Coronavirus: Five new drugs to be trialled in UK hospitals as search for Covid-19 treatment continues

Scientists aiming to enlist at least 60 Covid-19 patients to trial each drug over next few months

Samuel Lovett
Tuesday 02 June 2020 21:38
All you need to know from the latest UK coronavirus briefing

Trials are due to start for five new drugs that British scientists hope could provide some form of treatment for Covid-19.

Up to 30 hospitals across the country are set to take part in the studies – overseen by the Accord (accelerating Covid-19 research and development) programme – which will aim to treat hundreds of coronavirus patients via a wide range of pathways.

The five drugs each have their own unique effects, ranging from anti-inflammatory to blood-thinning properties, which could target the different symptoms of Covid-19 and eliminate the need for intensive care treatment.

“What we deliberately did was try and cover a range of mechanisms, not just put all our eggs in one basket,” Tom Wilkinson, a respiratory medicine professor at Southampton University, who is the Accord academic lead, told The Independent. “If one [drug] doesn’t work then the chances are that another may still do.

“So we’ve tried to cover everything from anti-viral activity to anti-inflammatory activity to protecting blood vessels in the lung, to other mechanisms. That’s the rationale behind this selection.”

Mr Wilkinson added that, with the number of Covid-19 cases in the UK falling, researchers are facing a race against time to enlist as many people as possible.

To date, only a handful of patients have been enrolled. It is estimated that each drug will need to be trialled by at least 60 infected people over the coming months.

“There’s a sort of an eye of a needle to get these drugs through these trials now, so if we do see an upsurge of the disease we’d be ready to use the therapy,” he said. “So that’s the focus.”

Age is not a preclusion from the trials, Mr Wilkinson said, though Covid-19 patients with underlying medical conditions, such as kidney failure or liver disease, will not be considered for the study.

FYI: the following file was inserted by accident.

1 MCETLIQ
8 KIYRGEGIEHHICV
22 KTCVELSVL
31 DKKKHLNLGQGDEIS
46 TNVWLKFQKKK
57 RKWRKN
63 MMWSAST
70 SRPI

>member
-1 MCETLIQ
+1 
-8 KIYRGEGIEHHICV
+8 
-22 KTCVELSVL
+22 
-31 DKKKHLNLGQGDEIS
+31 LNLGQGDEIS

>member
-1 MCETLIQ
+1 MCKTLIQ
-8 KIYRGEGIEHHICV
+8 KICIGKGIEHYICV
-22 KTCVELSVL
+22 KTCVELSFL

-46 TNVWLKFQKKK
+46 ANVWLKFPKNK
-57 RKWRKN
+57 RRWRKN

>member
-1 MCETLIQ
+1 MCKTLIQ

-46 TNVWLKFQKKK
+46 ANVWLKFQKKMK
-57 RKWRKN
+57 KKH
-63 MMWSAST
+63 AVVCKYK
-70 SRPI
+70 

The drugs set to be trialled are: Heparin (a blood-thinning agent used in hospitals across the UK); Zilucoplan (an inhibiter which can limit the over activation of the immune system); Calquence (a drug which targets severe lung inflammation); Bemcentinib (a tablet which has been shown to have a potent antiviral effect); and Medi3506 (an anti-inflammatory injection).

All but Heparin, which is naturally occurring and can be produced cheaply in large quantities, are patented by major pharmaceutical firms, such as AstraZeneca and UCB, and have been provided to the Accord trials for free.

The drugs were chosen from 200 potential candidates and if they prove unsuccessful in treating Covid-19, another round of medicines will be trialled.

“This is coming in several waves,” Mr Wilkinson said. “There’s a lot more drugs available for potential trials as people are recognising it’s a complex disease and they’re putting forward their own drugs and academics are identifying potential routes to therapy.”


The programme, which is also funded by the National Institute for Health Research (NIHR) and UK Research and Innovation, is being carried out in hospitals across the country.

“We’ve also got a range of hospitals from very large teaching hospitals, that do research all the time, down to the much district general hospitals which are admitting patients and now want to be having an active role in research,” Mr Wilkinson said.

These include St Thomas’ and Guy’s in London, Manchester Royal Infirmary, Leicester Royal Infirmary, Royal Gwent Hospital in Newport, Royal Surrey County Hospital and Basildon University Hospital, among others.

Mr Wilkinson said the “wide geographical distribution of sites” would allow researchers to study the disease when it appears in different parts of the country. He added that hospitals in costal parts of the UK, which have remained relatively quiet during the pandemic, could see a surge in cases as the lockdown eases and people flock to the beaches – as has already been seen in recent weeks.

“The point of the trial is we don’t know what the right is at the moment," said Mr Wilkinson, "that’s why we’re trialling many and ideally we’d trial more if we can deliver these studies in a timely way.”

The studies will feed into the national research programme being run by Oxford University if they deliver positive results.

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